Derivation of Costs
The menus are valued using average actual prices, but applying different prices for the "bought" and "not bought" components. For the bought component, the following sets of prices are used: a) NSO Retail prices in Metro Manila for NCR; b) the composite prices derived from NSO urban provincial retail prices for urban regions outside NCR; and c) prices paid by farmers for rural regions outside NCR as gathered by BAS. For the own-produced commodities, prices received by farmers gathered by BAS are used in cases where price data are available. In cases where data are not available, a price value is computed based on the price of more or less similar commodities and on average value of commodities for which price data are available.
To get the price per commodity, the required weight of the food in edible portion is converted into its "as purchased" (AP) equivalent. Price per commodity is then applied as follows;
|(Wtf) x (Br) x (Ppc) + (Wtf) x (Or) x (Poc)|
|where: Wtf = Total required weight of food item|
|Br = Proportion of bought component|
|Ppc = Price per unit of purchased commodity|
|Or = Proportion of own produced|
|Poc = Price per unit of own-produced commodity|
The total cost of the food menu (in terms of peso per day per capita) is then computed by aggregating the cost per commodity.
Computation of the Food Threshold
The per capita per day food cost is multiplied by 30.4 ( approximate number of days per month) to get the monthly food threshold or by 365 days (30.4 days per month x 12 months) to get the annual food threshold.
The annual food threshold derived is thus interpreted as the subsistence threshold & the annual income necessary to meet nutritional requirements.
The subsistence incidence is measured by determining the number of families with per capita annual incomes below the food threshold. The per capita annual income of each sample household in the Family Income and Expenditures Survey is compared to the food threshold to determine whether it is above or below the threshold. The magnitude of sample families determined to be poor are then blown up by the appropriate raising factor of the survey.
In order to estimate the total poverty threshold (food plus non-food basic needs), the food threshold is divided by the proportion of the food expenditures (FE) to total basic expenditures (TBE) derived from the latest FIES using the FE/TBE's of families within the +/- 10 percentile of the food threshold. TBE is the aggregate of expenditures on food, clothing and footwear; fuel, light and water, housing maintenance and other minor repairs; rental/rental value of occupied dwelling units; medical care; education; transportation and communications; non-durable furnishings; household operations and personal care and effects. The proportion used is derived from patterns of expenditures of families/individuals whose annual per capita incomes fall below the annual per capita food threshold.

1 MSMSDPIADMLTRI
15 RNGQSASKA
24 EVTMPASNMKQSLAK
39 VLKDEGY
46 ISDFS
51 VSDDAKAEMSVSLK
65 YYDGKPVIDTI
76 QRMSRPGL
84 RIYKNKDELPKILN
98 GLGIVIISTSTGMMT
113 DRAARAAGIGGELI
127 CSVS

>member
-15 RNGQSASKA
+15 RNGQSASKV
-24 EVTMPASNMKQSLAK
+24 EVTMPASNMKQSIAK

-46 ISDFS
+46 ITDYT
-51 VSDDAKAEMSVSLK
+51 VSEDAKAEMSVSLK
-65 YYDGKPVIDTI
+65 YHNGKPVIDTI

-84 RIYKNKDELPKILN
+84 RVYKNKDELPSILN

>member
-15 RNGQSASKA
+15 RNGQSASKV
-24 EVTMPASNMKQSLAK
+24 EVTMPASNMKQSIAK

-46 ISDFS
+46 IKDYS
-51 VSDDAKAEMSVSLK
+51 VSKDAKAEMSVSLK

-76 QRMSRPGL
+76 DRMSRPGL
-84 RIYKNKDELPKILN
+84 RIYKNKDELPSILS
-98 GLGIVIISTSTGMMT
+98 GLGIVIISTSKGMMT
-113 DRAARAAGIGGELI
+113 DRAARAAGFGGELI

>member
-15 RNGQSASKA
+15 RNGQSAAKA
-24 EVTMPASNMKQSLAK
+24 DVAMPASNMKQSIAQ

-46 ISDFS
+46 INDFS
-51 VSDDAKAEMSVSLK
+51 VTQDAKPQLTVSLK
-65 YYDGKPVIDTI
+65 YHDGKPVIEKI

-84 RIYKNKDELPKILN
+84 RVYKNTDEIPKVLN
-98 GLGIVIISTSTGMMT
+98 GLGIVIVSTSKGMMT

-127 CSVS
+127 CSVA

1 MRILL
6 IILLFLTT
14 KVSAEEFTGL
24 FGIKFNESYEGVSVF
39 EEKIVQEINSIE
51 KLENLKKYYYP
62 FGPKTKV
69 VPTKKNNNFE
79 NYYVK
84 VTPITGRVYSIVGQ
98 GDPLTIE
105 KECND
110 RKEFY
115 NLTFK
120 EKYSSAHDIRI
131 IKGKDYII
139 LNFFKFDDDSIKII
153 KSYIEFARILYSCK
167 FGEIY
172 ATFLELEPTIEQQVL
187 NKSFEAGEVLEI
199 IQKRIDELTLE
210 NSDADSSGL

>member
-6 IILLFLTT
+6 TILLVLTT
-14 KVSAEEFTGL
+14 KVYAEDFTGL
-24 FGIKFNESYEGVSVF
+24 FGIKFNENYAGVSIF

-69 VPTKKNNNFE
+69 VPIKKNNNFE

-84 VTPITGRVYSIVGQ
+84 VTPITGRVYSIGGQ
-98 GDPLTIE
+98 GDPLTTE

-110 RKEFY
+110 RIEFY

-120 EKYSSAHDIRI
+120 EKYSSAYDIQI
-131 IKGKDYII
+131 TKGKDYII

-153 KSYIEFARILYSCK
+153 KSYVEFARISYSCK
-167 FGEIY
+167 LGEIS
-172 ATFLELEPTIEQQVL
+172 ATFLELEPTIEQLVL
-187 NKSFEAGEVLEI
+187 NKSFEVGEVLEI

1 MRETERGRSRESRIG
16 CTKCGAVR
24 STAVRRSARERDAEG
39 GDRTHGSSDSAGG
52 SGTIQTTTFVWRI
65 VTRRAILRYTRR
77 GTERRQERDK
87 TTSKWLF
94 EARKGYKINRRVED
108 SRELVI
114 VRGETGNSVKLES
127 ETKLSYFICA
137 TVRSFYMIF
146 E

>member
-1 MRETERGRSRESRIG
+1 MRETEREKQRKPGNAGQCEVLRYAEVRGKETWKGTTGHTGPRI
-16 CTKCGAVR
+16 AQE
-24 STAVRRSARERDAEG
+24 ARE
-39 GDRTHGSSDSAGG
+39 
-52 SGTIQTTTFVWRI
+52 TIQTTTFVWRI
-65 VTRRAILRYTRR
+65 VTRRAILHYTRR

Poverty threshold are computed for each region, on an urban/rural basis. The poverty threshold for the region is the weighted average of the urban/rural thresholds.
To get the magnitude of poverty, the per capita annual income of each sample family of the FIES is computed and compared to the respective annual per capita poverty threshold of the region (urban/rural) where the sample family resides. Those with incomes below or above the poverty threshold are identified. The number of sample families falling below the poverty threshold is blown up to estimate the total number of poor families. For each region/urban-rural area, appropriate raising factor s are used depending on the sampling fractions used in this survey.
The number of families below the poverty threshold at the national level is determined by adding the number of families below the poverty threshold for each region, urban and rural.
The incidence of poverty is computed by getting the percentage of the number of families below the poverty threshold to the total number of families.
Income Gap Ratio
The average income shortfall (expressed in proportion to the poverty line) of those below the threshold.
Poverty Gap Ratio
The income short fall (expressed in proportion to the poverty line) over the whole population.